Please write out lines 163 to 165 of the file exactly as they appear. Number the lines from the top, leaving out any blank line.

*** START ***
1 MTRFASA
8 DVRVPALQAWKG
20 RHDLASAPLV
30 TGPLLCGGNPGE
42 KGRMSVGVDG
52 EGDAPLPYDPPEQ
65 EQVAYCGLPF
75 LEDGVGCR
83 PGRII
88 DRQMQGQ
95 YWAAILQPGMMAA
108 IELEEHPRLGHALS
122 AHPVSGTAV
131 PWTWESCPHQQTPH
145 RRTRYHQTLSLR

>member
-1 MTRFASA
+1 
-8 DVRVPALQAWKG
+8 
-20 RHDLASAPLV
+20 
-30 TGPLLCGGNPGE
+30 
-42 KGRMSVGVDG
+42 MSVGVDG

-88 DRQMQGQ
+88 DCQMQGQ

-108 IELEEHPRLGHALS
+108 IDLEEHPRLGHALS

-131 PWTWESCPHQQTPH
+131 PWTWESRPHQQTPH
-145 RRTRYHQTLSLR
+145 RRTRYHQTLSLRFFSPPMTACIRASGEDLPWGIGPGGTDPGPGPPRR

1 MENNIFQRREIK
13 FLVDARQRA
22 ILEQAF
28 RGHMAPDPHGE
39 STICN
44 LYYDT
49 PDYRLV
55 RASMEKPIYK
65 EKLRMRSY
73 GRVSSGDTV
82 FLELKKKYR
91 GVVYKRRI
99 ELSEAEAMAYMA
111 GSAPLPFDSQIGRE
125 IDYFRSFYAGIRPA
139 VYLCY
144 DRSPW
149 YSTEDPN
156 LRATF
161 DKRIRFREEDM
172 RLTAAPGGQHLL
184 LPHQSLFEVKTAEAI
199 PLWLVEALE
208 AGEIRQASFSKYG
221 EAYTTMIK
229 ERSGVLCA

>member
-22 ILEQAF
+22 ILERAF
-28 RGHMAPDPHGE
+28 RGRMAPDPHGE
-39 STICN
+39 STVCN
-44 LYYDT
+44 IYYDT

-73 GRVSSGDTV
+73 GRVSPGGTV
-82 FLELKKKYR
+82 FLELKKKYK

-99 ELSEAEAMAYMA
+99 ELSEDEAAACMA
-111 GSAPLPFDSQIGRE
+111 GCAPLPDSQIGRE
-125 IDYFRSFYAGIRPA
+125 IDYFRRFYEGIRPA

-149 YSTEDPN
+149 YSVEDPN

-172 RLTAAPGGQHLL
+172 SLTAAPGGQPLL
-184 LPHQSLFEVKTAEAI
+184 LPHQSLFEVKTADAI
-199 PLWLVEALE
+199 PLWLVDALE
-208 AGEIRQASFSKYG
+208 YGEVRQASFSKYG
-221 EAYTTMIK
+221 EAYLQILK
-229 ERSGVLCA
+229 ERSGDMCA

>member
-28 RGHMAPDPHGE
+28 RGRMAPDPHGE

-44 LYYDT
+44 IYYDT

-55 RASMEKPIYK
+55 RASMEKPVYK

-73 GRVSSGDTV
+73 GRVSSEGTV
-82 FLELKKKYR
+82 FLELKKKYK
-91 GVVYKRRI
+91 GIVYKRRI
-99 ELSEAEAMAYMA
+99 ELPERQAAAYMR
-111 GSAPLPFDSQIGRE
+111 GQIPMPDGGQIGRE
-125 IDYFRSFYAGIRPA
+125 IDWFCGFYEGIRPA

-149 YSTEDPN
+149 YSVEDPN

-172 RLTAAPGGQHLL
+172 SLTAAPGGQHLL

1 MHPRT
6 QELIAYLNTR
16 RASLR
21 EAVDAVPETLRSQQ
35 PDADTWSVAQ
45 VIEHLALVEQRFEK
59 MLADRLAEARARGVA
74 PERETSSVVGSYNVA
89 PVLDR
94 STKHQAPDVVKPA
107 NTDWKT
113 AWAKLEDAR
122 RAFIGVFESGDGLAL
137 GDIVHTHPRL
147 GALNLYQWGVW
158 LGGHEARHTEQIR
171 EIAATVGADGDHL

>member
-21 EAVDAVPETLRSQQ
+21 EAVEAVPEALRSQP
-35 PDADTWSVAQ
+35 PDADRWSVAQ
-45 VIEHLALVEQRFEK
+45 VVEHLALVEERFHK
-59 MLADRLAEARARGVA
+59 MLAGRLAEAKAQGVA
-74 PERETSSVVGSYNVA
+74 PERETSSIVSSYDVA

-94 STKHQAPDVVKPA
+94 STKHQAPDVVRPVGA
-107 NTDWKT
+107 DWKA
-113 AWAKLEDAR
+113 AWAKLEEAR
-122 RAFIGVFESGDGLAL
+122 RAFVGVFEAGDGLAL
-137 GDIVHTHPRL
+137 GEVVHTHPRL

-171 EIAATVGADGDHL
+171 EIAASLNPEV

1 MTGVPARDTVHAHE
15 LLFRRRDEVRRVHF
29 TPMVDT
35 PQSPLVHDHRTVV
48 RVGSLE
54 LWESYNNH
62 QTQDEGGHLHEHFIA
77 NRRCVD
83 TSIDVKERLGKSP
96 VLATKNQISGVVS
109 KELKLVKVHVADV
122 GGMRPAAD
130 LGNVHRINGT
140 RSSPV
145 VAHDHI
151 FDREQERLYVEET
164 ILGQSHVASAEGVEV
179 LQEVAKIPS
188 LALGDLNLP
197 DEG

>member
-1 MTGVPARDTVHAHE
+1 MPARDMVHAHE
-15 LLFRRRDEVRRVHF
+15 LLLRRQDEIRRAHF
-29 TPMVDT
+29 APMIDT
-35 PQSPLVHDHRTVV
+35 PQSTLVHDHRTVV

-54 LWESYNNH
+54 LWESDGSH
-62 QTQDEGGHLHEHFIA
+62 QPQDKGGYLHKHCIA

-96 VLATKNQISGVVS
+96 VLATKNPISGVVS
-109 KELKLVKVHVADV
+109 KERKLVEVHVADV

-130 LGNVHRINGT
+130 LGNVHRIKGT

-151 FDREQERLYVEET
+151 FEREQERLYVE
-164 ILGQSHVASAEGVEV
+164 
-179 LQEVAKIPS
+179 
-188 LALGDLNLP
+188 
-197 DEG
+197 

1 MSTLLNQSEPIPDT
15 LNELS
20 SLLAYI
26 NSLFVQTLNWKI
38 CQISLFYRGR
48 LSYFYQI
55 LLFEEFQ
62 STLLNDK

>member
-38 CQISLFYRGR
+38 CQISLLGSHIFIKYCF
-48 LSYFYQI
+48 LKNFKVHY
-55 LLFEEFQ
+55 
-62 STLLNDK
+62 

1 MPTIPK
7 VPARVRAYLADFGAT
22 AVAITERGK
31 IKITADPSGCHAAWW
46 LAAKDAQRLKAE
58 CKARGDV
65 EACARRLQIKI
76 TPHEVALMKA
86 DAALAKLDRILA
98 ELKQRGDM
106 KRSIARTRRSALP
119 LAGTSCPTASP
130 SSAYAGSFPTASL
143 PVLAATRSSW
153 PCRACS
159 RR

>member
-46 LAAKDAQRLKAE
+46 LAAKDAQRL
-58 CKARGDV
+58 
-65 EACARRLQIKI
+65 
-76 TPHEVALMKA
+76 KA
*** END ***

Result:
62 QTQDEGGHLHEHFIA
77 NRRCVD
83 TSIDVKERLGKSP